Viewpoint: Finding compromise in family travel, cells
Oct 21, 2013 | 1671 views | 0 0 comments | 45 45 recommendations | email to a friend | print
Should kids be allowed to be connected electronically when the family travels? How much is too much and what limits are appropriate?

As a mom of three teenagers — aged 17, 15 and 14 — I have watched my kids get sucked into the vortex that is social media. I can hardly blame them as media technology has swept over society like an electronic tsunami. Any news item at all is followed in real time as it happens and even the most trivial post can go viral seen by millions worldwide in an instant if the masses deem it worthy.

Kids and adults are tethered to their smartphones using it for anything and everything the least of which is making actual calls. My, how things have changed. When I was my kids’ age, any communication that wasn’t done face-to-face was done over the phone in my room. If I wasn’t in my room, I was out of luck, cut off from my friends, completely oblivious to what was happening and having to rely solely on my memory to share information until I had the opportunity to do so when I got home (and got my photos back from developing).

Today, the world is a completely different place. Every impression can be posted instantly, liked, commented on, shared with friends, tweeted, re-tweeted and Instagrammed. And that’s just for starters.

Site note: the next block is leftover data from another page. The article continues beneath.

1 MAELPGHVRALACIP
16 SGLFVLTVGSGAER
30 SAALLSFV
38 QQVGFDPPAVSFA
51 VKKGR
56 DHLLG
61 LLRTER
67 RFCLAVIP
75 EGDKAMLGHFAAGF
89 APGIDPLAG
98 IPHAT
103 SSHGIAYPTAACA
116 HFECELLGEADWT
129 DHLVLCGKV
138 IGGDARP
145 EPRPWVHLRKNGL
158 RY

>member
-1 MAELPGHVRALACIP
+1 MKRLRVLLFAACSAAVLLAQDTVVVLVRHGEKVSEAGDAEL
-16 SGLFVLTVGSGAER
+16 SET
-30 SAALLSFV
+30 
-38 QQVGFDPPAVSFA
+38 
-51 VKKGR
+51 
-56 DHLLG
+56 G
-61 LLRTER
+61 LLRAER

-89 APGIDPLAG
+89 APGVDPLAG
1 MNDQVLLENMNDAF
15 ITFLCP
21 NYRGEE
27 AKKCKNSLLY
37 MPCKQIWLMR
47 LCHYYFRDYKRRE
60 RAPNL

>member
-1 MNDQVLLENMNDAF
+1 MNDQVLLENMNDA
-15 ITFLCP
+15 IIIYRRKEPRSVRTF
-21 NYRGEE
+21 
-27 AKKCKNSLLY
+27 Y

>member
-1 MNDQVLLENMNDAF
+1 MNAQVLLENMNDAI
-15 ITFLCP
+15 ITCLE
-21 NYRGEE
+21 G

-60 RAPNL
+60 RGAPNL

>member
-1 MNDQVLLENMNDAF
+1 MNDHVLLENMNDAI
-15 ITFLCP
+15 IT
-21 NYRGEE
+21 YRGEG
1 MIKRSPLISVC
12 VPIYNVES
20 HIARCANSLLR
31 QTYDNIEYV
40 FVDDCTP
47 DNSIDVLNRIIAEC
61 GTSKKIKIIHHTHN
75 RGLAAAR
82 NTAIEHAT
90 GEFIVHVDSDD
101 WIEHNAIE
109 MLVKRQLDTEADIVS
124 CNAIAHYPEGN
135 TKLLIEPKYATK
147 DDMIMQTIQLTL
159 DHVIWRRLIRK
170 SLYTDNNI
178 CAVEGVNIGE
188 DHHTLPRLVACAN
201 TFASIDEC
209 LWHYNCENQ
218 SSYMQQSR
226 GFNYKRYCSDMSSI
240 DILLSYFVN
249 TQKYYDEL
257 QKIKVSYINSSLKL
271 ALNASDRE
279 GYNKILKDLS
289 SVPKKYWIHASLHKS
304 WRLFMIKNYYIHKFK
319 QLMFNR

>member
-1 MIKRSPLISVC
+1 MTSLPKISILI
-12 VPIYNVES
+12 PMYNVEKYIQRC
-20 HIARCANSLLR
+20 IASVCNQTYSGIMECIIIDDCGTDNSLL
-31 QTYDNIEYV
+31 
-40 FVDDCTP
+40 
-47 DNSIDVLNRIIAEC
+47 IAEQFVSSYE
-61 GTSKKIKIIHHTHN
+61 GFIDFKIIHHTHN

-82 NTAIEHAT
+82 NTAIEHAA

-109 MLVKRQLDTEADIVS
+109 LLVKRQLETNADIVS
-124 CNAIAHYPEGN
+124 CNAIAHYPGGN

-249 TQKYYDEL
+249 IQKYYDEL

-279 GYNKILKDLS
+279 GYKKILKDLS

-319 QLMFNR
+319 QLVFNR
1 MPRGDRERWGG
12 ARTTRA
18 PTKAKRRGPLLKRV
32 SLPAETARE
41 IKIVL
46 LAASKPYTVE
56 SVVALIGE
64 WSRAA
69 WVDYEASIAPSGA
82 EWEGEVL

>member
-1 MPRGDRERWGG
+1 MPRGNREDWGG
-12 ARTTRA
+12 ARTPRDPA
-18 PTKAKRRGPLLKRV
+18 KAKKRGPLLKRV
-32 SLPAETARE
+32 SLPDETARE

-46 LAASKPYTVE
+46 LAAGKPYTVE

What’s truly mindboggling as a parent is how knowledgeable and proficient my kids are at all of this. So the question is, do we let the kids stay connected electronically when on a family trip or force them to shut down and reconnect the old-fashioned way? What place, if any, do electronics have on a family road trip?

I believe a little down time is OK because kids need to learn to entertain themselves.

When the kids were small, I did not allow those DVD players in the car that are hooked up to the back of the front row of seats so the kiddies can watch cartoons to pass the time while driving. I don’t believe every free moment needs to be filled with television or anything for that fact that takes us outside of reality, which in my opinion does not allow kids to figure out how to entertain themselves.

I like to use travel time in the car to talk about what we’ve seen or where we’re going, listen and sing along to music, and most importantly look out the window at the passing landscape. Being on the road is not just about the stops and fun activities. It’s also understanding similarities and differences as we drive from place to place.

I also believe we should understand it’s impossible to disconnect completely although it is just as important to set limits

As a seasoned traveler with children, I have watched this issue snowball over time. As the kids have gotten older they spend infinitely more time connecting and engaging over their smartphones.

As a parent, I have always preached moderation to my kids in whatever they do — eating sweets, watching television and a host of other things. The important thing I want my kids to learn is how to set their own limits. In today’s day and age, it’s pretty difficult to disconnect kids from the phenomenon of social media in the electronic age, but it is important to let kids know that it’s not all access all the time.